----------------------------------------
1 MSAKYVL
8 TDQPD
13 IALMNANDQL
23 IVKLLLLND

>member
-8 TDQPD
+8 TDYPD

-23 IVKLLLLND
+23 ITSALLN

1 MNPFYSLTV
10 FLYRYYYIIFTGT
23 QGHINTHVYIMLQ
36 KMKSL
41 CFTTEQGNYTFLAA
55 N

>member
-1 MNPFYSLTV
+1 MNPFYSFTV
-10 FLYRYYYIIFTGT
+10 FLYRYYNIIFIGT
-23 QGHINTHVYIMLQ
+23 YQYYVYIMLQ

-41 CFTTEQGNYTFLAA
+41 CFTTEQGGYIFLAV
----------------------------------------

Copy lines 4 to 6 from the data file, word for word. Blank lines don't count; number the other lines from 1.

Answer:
23 IVKLLLLND

>member
-8 TDQPD